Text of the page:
In Charles Atlas' world, if someone kicks sand on you, you punch them. And if they're too big, you lift weights until they're not. There's such a pragmatism to the way brains worked back then that it's hard to relate to. Looking at it with a modern brain, nothing here makes sense.
First, a modern couple wouldn't scream at the guy who accidentally kicked sand on their blanket. They'd mumble under their breath and let their shared frustrations silently build inside. Then one day much later, they'd let it all out during a five hour screaming match about how she sent a Facebook message to her ex-boyfriend.
Second, it takes a long time to double in size with weight training. About five minutes into the first workout, a modern man would say, "This is heavy and boring. There's no way I'm still going to be pissed at that guy by the time I'm big enough to punch him."
Third, that's felony assault. And besides, couldn't he just buy a Charles Atlas book and punch you back? Man, a modern brain can talk a person out of giving someone an ass kicking way too easily.
Fourth, and most importantly, why would he take that horrible woman back after what she did? She basically left him for his worst enemy as soon as that worst enemy came to exist. You can't betray someone harder and faster than that. And if she's still with the bully by the time Mac is bulked up, that means they've been dating what, a year? Two? And she's going to throw all that away for the first guy who sucker punches him? That's twice she's done that! You can't trust this bitch! Is it really that hard for Mac to find a different cranky girl shaped like a hot dog?
You might be wondering, "Hey, if they solved every problem in the 1940's with punches, why didn't Mac hit his girlfriend for mocking him after the bully left? I would, but that's not why I'm in prison. Hi, I'm Nate." Well, Nate, I can answer that with a comic from the same era:
See, back in the 40s violence even solved domestic violence. The whole time that guy was being whipped he was thinking, "I've got to get home to my wife and thank her for this."
Charles Atlas produced many variations on the bullied weakling storyline. In this one, Jack gets bumped on the dance floor and holds a grudge long enough to bulk up, buy an identical suit in a larger size, build a time machine and go back to the same party. This guy and his date probably have no idea why he's being punched. These ads are stupidly impossible, but they show how crazy people used to obsess about revenge in the 40s and 50s. If you wanted to appeal to the same audience today, it would be called "The Insult that made a Murder Suicide out of the Prom." Jack would come back after staring at a high powered rifle for 235 panels and shoot at all the beautiful people. Our grandparents were quick to punch, but we are slow to go completely fucking crazy.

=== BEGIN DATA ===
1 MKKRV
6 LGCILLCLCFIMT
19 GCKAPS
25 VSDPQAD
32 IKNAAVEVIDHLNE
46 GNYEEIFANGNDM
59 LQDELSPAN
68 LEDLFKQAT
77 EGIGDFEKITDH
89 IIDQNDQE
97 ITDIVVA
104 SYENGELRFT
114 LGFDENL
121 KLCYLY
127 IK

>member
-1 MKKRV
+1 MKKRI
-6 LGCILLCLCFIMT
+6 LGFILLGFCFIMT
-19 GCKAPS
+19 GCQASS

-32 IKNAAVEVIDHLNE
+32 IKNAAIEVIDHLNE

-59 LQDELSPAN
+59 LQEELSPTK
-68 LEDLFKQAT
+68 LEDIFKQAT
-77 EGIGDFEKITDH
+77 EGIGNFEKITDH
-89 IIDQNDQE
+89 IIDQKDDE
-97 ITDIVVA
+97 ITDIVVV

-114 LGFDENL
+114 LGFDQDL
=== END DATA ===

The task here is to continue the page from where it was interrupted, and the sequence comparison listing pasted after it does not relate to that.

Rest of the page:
Today, if you worked in advertising and you handed this to your client, they'd say, "Obviously, you're fired. But before you go, what made you think to include a cougar being shot in the neck in our cough drop ad?" Sixty years ago, this is how they advertised everything. For kids back then, knowing which cough drop to suck on while shooting animals was a huge selling point.
These are ads for bike tires and Tootsie Rolls. See if you can spot where the lions are being strangled to death.
This is the origin story of Volto From Mars, an incredible space man who recharged his magnetic powers by eating Grape Nuts. Science still doesn't quite get how fucking magnets work today, so they had absolutely no clue back then. The closest the writers could come to an explanation was having Volto blast a mountain lion into the sky. Killing animals was so normal it was like the comic artist's equivalent of a shrug.
Shooting animals when they got out of their cage or passed harmlessly by in their natural habitat was so common in comic book ads that Pepsi had to make this escaped gorilla bulletproof just to add tension. Pepsi's mascot had a gun, and in 1950, if you had a gun and an escaped gorilla the idea of not shooting it wouldn't even enter your head. If this thing could be killed by bullets, the reader would be like, "Pepsi must think I'm an idiot. Ooh, a gorilla near a gun. What could possibly happen here?"
People in the 40s and 50s hated animals. They'd mail monkeys to any random child who wanted a free miniature monkey. Does that sound like something you'd do if you cared whether monkeys lived or died?
Murdering animals simply to watch them die was so normal that as soon as someone in this comic sees bear tracks, everyone's first thought is kill it. The bear never did anything except live where bears live, and Captain Tootsie forces the children into hard labor in a lunatic scheme to murder it. Parents, when you leave your children with Captain Tootsie, it's implied that you don't expect to see them again.
Luckily, they're caught by park rangers who... hold on, the park rangers don't care that there's a child molester digging pit traps to illegally bait and hunt bears? In fact, they seem to love it. They even brought a cage so it can die confused. I understand that the idea of being nice to animals was foreign to 1940's people, but why did this comic about pointlessly fucking with a bear make them hungry for candy?